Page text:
if (bytesBuffer)

	bool load(const char* p_images, const char* p_labels) {
		// open files.
		FILE* f_image = fopen(p_images, "rb");
		FILE* f_label = fopen(p_labels, "rb");
		if (f_image && f_label)
			// read out magic numbers.
			int32_t magicNumber[2];
			fread(&magicNumber[0], sizeof(int32_t), 1, f_image);
			fread(&magicNumber[1], sizeof(int32_t), 1, f_label);
			if (magicNumber[0] == 2051 && magicNumber[1] == 2049)
				// read headers.
				int32_t numberOfLabels;
				fread(&numberOfImages, sizeof(int32_t), 1, f_image);
				fread(&numberOfRows, sizeof(int32_t), 1, f_image);
				fread(&numberOfColumns, sizeof(int32_t), 1, f_image);
				fread(&numberOfLabels, sizeof(int32_t), 1, f_label);
				if (numberOfImages == numberOfLabels)
					// load the image data as a single block.
					int32_t numBytes = numberOfRows * numberOfColumns * numberOfImages;
					bytesBuffer = (uint8_t*)malloc(numBytes);
					fread(bytesBuffer, numBytes, 1, f_image);
					// load the labels as a single block.
					std::vector<uint8_t> labels(numberOfImages);
					fread(, numberOfImages, 1, f_label);
					// build the output image array.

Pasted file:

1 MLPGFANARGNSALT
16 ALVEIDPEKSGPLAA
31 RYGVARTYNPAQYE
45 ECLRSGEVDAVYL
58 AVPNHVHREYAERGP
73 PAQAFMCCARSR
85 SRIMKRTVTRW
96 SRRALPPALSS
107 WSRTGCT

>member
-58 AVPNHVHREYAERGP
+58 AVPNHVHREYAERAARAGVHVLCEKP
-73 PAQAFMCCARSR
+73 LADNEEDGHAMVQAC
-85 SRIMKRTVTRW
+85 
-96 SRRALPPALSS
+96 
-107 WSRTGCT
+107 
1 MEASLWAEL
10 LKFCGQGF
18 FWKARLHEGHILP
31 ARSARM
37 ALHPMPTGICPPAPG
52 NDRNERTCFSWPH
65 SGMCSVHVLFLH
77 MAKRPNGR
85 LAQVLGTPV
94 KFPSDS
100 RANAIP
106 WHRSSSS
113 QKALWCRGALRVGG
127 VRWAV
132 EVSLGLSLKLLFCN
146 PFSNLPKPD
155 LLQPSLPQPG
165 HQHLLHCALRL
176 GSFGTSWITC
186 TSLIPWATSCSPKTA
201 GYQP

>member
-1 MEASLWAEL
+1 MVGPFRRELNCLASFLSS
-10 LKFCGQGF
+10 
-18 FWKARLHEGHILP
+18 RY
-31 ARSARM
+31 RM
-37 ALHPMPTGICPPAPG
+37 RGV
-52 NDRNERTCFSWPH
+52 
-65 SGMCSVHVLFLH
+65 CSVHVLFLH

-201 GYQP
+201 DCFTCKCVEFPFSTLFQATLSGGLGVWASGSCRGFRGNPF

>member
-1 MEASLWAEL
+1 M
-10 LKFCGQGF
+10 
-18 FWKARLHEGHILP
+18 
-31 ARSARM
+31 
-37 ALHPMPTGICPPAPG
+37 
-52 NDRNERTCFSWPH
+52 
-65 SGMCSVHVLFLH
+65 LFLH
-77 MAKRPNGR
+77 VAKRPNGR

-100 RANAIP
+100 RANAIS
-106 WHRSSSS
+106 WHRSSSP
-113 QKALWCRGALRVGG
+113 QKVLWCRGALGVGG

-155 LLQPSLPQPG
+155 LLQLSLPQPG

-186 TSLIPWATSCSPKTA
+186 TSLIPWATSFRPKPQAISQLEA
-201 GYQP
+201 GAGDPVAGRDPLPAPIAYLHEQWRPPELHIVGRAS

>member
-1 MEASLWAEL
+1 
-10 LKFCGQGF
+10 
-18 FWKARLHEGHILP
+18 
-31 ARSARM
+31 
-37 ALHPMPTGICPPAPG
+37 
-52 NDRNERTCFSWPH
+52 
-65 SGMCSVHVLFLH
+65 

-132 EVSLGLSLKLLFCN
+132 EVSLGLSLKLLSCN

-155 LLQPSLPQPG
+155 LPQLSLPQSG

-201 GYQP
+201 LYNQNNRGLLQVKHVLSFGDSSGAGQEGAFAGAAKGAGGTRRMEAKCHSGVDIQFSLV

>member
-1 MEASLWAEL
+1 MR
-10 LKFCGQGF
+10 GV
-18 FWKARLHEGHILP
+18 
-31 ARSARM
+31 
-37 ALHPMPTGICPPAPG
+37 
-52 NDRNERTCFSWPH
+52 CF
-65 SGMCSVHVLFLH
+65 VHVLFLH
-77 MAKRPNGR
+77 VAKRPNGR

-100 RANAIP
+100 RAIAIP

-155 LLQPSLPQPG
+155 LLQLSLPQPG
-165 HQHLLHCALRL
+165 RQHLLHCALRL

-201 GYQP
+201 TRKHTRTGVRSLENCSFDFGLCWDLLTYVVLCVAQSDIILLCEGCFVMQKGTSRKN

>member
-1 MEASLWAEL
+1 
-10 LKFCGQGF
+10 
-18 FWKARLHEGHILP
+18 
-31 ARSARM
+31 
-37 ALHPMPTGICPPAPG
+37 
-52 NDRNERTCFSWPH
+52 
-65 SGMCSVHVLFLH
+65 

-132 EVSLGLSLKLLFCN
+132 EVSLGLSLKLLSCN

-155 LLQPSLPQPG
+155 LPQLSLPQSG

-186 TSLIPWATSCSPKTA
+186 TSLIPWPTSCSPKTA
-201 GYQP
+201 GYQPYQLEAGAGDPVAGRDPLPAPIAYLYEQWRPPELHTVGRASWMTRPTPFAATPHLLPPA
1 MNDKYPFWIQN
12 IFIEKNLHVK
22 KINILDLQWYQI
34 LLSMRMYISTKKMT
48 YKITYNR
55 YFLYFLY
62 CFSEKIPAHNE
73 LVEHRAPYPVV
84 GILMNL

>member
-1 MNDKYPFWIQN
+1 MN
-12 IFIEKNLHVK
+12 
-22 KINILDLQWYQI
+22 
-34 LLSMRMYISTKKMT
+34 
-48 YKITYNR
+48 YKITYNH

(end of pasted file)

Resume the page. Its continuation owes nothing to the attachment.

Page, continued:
for (int32_t i = 0; i < numberOfImages; i++)
						images[i].bytes = bytesBuffer + (numberOfRows * numberOfColumns) * i;
						images[i].label = labels[i];
						assert(images[i].label <= 9);
		if (f_image) fclose(f_image);
		if (f_label) fclose(f_label);
		return (f_image && f_label);


The Neural net itself basically consists of a set of 1D and 2D arrays of floats. To make these arrays a little easier to manage I start by setting up a class that holds a 2D array of data, meaning the array has a width and height. The network will be made up of instances of this array. An extension to this, not shown here, is that as well as aligning the data to a 16b boundary as shown we can also align up the overall allocation size creating padding on the end, which is useful for SSE code, and we can go a step further and do that for every row of the array introducing a pitch variable that might differ from the width, sort of like how a texture might be held in memory by a rendering API. Even better we could swap out the allocations for CUDA allocations, which would be a step towards running our net on the GPU. For now I’ve shown this in it’s simplest form though…

template <class T> class type_array {
	size_t width;
	size_t height;
	size_t sizeInBytes;
	T* data;
	type_array() : width(0), sizeInBytes(0), data(nullptr) { }
	~type_array() {
		if (data) _aligned_free(data);
	void allocate(size_t _height, size_t _width) {
		width = _width;
		height = _height;
		size_t rowSizeInBytes = sizeof(T) * width;
		sizeInBytes = rowSizeInBytes * height;
		data = (T*)_aligned_malloc(sizeInBytes, 16);
	void allocate(size_t _width) {
		allocate(1, _width);